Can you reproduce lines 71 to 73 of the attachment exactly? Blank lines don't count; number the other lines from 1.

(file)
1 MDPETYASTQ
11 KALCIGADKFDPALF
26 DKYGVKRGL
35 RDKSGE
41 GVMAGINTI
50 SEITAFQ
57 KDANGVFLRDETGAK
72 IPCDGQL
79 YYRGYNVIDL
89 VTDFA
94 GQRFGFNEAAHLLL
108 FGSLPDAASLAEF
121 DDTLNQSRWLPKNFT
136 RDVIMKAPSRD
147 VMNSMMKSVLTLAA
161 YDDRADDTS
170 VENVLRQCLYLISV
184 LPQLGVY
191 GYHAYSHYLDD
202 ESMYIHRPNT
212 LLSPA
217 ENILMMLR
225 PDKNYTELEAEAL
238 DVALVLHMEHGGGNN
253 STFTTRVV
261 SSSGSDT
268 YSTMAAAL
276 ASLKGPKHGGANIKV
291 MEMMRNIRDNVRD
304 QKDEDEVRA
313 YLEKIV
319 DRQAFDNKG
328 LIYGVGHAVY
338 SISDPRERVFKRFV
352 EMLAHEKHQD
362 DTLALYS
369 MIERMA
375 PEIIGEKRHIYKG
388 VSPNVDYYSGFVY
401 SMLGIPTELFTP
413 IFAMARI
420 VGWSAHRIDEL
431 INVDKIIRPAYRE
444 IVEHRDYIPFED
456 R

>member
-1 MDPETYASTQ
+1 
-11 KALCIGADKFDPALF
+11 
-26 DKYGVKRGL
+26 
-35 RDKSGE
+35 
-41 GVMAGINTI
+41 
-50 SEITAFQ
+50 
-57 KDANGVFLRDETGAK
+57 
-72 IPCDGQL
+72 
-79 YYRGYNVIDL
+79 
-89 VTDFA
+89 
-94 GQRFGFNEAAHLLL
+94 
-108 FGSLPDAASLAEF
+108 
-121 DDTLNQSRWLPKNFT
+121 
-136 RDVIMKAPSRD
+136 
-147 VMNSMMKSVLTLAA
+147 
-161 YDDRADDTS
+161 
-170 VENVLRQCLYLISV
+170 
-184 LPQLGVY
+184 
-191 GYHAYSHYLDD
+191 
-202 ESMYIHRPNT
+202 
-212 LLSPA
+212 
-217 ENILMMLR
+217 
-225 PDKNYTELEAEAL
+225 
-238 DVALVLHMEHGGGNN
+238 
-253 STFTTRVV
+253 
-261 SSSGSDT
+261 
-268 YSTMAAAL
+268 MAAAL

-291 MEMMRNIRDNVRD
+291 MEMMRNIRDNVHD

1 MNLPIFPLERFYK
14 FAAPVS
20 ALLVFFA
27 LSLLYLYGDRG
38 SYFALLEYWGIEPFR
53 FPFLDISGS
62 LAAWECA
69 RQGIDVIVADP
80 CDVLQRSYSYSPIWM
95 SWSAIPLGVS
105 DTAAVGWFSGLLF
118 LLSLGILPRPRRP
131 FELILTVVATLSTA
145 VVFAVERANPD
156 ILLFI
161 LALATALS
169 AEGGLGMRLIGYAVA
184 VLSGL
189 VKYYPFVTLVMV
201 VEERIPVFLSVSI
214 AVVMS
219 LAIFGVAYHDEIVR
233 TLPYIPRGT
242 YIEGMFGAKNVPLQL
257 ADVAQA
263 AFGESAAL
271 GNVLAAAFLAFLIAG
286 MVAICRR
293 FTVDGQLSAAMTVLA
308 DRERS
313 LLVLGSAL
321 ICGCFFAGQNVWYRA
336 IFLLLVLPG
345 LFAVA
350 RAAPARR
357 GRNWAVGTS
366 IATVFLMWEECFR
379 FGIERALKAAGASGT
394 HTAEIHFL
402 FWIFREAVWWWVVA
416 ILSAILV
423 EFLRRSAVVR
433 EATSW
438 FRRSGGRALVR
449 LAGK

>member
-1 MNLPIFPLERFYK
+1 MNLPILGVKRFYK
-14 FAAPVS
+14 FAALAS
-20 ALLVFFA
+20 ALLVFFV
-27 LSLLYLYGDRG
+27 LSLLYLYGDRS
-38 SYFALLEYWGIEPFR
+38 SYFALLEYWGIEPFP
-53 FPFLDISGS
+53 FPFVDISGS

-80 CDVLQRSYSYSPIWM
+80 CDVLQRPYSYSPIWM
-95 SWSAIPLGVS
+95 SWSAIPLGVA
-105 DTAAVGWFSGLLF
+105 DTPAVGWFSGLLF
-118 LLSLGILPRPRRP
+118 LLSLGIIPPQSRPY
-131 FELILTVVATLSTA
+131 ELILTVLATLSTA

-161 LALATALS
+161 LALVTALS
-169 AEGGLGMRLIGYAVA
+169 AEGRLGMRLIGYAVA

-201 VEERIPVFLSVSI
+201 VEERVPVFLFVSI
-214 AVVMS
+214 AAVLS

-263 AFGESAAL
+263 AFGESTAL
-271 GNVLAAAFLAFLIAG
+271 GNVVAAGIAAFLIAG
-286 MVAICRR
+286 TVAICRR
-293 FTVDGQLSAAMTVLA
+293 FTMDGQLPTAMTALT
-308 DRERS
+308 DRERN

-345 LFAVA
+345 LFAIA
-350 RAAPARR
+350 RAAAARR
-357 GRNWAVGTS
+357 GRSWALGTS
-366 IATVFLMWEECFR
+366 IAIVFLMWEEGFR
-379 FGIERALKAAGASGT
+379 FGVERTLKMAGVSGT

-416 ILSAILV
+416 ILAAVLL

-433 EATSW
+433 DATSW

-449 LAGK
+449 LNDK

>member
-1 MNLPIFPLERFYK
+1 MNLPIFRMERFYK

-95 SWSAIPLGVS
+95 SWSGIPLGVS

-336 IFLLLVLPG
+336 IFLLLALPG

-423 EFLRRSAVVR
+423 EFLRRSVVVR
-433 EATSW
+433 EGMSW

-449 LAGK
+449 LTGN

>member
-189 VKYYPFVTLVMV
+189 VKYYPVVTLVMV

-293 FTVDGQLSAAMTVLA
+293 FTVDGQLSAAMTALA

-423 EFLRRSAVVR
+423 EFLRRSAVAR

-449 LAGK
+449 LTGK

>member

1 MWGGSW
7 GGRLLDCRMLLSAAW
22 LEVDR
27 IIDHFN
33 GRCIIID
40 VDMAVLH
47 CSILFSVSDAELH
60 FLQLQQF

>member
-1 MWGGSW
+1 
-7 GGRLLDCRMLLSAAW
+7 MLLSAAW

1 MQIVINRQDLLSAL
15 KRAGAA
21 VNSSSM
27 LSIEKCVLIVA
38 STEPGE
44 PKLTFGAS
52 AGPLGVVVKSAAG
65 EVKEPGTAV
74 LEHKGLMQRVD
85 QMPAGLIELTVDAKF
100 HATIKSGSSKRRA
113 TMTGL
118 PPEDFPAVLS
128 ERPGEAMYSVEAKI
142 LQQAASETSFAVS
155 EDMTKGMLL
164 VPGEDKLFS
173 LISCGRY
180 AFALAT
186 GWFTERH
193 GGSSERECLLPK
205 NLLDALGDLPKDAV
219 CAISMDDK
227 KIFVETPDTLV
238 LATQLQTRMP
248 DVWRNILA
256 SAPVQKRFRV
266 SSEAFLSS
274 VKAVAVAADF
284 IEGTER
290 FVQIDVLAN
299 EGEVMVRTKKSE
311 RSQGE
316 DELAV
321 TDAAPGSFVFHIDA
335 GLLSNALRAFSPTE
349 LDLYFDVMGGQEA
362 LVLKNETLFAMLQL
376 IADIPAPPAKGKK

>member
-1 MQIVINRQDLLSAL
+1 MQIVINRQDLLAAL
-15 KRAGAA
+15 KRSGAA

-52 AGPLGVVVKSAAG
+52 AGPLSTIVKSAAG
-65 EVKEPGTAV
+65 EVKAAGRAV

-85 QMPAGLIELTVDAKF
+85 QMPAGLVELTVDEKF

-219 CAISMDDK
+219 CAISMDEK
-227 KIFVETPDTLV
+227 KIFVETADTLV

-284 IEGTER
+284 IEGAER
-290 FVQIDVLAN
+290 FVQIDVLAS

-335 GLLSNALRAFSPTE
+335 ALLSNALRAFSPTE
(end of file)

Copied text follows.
-121 DDTLNQSRWLPKNFT
+121 
-136 RDVIMKAPSRD